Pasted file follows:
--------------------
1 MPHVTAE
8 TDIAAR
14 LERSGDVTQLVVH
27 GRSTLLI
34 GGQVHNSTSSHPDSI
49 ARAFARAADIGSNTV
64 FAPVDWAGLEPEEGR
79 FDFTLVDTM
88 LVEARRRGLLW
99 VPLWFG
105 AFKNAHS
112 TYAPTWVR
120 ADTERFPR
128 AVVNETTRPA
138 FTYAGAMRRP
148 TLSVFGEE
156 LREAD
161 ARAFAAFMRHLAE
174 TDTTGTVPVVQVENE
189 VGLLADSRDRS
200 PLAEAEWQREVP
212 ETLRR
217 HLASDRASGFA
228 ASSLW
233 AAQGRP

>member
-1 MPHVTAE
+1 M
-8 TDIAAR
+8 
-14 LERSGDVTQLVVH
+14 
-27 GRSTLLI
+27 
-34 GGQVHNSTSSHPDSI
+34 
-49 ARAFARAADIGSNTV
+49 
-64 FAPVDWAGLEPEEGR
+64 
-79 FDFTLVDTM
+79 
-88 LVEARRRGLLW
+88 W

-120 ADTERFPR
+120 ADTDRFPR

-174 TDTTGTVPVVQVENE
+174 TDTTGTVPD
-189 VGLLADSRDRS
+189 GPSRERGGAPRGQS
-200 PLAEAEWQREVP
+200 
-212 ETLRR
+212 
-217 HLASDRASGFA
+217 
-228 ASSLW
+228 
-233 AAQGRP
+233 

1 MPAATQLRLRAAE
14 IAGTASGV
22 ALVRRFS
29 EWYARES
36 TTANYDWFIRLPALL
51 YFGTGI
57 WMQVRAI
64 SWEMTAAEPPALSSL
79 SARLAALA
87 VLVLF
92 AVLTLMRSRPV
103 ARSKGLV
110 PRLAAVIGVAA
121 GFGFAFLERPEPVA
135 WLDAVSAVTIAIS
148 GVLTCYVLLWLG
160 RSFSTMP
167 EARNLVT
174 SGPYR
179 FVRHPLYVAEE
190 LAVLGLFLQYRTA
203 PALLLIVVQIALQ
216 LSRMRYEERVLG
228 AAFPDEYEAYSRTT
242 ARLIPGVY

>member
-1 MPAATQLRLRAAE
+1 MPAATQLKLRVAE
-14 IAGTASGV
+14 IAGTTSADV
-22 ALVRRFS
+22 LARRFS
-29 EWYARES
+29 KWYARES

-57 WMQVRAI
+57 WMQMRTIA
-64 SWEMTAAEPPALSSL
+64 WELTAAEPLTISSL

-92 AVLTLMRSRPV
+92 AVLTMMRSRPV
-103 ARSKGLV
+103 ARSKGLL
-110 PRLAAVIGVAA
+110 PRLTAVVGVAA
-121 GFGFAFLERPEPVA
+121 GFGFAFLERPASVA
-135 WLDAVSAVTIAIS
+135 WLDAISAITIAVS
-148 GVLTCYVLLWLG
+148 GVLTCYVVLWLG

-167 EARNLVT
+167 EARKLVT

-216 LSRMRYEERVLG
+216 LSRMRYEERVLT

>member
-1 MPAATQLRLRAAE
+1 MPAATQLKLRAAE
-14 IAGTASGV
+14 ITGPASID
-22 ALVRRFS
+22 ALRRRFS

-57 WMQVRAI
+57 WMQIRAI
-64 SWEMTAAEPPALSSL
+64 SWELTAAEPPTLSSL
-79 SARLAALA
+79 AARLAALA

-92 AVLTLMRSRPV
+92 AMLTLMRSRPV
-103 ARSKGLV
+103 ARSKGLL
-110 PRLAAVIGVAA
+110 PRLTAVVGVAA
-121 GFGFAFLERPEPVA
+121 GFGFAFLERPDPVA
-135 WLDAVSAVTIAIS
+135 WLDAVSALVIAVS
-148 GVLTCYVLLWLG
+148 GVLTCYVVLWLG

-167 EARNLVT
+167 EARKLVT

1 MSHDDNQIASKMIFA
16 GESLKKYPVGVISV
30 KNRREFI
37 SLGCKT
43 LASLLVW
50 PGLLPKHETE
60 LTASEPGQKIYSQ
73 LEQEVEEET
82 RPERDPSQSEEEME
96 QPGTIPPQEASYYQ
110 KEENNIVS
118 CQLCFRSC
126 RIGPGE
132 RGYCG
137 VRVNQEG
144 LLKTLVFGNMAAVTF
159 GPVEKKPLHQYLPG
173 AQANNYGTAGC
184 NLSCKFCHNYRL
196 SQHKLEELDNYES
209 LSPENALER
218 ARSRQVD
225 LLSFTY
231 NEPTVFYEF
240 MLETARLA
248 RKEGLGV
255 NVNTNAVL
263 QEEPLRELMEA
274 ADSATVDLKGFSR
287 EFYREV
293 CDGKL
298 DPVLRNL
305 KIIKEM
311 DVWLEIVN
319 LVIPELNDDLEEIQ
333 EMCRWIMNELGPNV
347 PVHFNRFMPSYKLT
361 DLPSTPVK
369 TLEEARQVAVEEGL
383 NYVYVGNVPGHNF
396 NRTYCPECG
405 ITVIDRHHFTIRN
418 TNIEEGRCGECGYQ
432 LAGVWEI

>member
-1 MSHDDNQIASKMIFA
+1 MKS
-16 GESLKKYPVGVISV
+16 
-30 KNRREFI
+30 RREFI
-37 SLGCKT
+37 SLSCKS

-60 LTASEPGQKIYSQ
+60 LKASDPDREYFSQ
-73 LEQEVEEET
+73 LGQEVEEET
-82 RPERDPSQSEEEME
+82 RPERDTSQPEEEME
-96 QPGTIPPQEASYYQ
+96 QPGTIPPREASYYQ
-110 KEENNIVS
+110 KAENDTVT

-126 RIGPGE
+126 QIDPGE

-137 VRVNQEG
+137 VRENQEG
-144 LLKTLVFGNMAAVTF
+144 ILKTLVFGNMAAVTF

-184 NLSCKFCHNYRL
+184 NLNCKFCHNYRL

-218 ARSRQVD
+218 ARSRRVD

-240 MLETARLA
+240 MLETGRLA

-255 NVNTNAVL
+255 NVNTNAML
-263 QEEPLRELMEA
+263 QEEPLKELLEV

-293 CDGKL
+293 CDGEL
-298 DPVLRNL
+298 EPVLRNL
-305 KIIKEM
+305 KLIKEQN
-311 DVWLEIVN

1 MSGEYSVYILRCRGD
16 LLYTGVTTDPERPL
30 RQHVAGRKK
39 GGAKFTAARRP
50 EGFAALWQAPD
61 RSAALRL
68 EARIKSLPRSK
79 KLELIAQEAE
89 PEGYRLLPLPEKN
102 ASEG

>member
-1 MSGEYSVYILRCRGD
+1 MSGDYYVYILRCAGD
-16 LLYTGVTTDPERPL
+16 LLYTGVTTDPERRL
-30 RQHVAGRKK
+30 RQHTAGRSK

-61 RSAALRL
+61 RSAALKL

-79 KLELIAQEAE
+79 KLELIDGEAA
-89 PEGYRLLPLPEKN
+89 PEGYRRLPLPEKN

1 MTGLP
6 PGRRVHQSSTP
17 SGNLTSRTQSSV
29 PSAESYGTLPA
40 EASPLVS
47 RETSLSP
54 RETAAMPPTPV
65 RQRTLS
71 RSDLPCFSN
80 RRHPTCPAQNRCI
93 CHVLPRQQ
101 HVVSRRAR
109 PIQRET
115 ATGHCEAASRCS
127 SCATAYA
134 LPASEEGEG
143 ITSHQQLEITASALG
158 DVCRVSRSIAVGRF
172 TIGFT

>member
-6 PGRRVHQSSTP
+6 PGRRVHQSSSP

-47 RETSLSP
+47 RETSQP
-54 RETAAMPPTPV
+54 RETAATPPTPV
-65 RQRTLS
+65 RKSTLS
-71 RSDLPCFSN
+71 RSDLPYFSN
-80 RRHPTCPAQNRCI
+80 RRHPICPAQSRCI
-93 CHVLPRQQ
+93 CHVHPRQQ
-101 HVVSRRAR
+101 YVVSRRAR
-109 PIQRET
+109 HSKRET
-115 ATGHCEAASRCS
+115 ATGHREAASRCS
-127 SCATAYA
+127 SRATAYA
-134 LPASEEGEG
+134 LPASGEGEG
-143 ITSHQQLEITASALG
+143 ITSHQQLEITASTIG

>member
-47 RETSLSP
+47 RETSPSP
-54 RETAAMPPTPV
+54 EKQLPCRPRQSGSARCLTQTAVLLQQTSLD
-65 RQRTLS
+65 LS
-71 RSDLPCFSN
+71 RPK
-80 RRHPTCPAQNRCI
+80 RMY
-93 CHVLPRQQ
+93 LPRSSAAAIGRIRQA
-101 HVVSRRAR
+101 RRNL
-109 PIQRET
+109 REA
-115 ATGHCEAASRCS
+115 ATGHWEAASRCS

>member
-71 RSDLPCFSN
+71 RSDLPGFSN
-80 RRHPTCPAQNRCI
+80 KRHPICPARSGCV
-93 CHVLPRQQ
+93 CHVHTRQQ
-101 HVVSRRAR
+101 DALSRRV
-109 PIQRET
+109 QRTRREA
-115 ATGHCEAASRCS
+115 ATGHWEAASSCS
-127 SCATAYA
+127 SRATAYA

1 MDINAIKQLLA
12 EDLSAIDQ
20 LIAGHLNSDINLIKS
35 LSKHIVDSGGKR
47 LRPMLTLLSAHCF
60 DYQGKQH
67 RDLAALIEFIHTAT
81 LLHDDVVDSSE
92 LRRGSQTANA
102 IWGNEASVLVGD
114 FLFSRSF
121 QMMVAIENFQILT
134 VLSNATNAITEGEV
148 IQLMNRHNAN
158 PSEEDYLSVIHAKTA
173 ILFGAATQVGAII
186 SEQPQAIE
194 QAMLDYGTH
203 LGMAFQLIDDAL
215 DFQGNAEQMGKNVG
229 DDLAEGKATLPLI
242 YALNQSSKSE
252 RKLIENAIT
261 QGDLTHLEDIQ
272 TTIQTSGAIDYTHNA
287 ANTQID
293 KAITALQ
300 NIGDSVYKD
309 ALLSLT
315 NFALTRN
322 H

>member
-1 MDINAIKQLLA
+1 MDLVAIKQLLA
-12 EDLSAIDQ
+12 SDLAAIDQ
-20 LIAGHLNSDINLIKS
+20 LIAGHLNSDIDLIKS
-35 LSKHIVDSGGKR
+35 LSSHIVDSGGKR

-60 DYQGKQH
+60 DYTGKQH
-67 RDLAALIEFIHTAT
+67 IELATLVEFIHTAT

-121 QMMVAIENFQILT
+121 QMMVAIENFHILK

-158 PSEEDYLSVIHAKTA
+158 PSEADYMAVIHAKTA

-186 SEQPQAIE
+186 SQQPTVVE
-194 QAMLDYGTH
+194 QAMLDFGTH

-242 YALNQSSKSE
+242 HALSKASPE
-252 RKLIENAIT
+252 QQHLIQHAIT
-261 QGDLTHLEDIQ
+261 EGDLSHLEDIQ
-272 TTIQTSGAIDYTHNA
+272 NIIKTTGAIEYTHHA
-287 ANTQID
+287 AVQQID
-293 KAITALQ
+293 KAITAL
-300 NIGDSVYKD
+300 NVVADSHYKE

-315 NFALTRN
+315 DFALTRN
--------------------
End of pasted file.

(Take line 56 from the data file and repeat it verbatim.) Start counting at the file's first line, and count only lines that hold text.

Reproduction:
+217 